Australian Institute of Health and Welfare (2021) Falls., AIHW, Australian Government, accessed 25 January 2022
Australian Institute of Health and Welfare. (2021). Falls. Retrieved from https://www.aihw.gov.au/reports/injury/falls
Falls. Australian Institute of Health and Welfare, 09 December 2021, https://www.aihw.gov.au/reports/injury/falls
Australian Institute of Health and Welfare. Falls [Internet]. Canberra: Australian Institute of Health and Welfare, 2021 [cited 2022 Jan. 25]. Available from: https://www.aihw.gov.au/reports/injury/falls
Australian Institute of Health and Welfare (AIHW) 2021, Falls, viewed 25 January 2022, https://www.aihw.gov.au/reports/injury/falls
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Falls are Australia’s largest contributor to hospitalised injuries and a leading cause of injury deaths. In 2018–19, 43% of hospitalised injuries and 39% of injury deaths were due to falls.
Falls can happen to anyone at any location, but falls requiring hospitalisation are more common in older people and are most likely to occur in the home.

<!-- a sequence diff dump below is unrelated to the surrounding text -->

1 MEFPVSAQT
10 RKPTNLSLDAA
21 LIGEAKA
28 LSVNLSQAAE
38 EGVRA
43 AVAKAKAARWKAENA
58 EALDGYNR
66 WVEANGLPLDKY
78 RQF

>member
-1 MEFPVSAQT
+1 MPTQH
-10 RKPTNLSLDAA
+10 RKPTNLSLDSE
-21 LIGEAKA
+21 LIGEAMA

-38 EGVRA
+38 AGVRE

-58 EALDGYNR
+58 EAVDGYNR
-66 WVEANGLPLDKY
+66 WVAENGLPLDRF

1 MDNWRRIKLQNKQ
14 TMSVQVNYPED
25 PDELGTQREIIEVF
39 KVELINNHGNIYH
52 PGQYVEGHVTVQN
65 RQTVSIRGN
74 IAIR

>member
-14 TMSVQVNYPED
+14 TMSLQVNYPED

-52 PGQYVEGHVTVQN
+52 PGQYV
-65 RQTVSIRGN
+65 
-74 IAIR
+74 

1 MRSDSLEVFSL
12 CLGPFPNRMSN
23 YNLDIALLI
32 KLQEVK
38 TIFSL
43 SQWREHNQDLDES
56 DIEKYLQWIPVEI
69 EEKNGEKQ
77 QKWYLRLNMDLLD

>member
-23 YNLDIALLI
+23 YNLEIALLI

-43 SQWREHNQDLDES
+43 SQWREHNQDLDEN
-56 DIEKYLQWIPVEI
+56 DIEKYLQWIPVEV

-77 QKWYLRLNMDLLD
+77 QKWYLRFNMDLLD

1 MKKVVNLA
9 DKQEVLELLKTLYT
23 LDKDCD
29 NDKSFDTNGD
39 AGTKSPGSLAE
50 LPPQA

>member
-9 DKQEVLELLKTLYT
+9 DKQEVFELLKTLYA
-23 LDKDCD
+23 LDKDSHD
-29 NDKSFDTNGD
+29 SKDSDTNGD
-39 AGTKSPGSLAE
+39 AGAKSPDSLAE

Over half of fall injury hospitalisations involve a fracture.
In 2018–19, falls resulted in:
920 per 100,000 population
21.2 per 100,000 population
This page summarises data on unintentional falls. Intentional injuries and deaths are included under Assualt and homicide or Self-harm and suicide.
Rate (per 100,000)
Slipping, tripping or stumbling on same level (W01)
Other fall on same level (W18)
Fall on or from stairs or steps (W10)
Fall involving furniture (including bed and chair) (W06–08)
Fall involving playground equipment (W09)
Fall involving ice-skates, skis, roller-skates or skateboards (W02)
Other fall on same level due to collision with, or pushing by, another person (W03)
Other specified types of falls (W00, W04–05, W12–17)
Unspecified fall (W19)
1. Rates are crude per 100,000 population, calculated using estimated resident population as at 31 December of the relevant year.
2. Percentages may not total 100 due to rounding.
3. Codes in brackets refer to the ICD-10-AM (10th edition) external cause codes (ACCD 2017).
Source: AIHW National Hospital Morbidity Database.
For more detail, see Data tables B11–12.
The age-standardised rate of hospitalisations due to falls in 2018–19 was 1.2% higher than the previous year. Over the period from 2009–10 to 2016–17 there was an average annual increase of 2.0%.
There is a break in the time series for hospitalisations between 2016–17 and 2017–18, due to a change in data collection methods (see the Technical notes for details).
For deaths due to falls, the average annual increase in rate between 2009–10 and 2018–19 was 1.8% (Figure 1).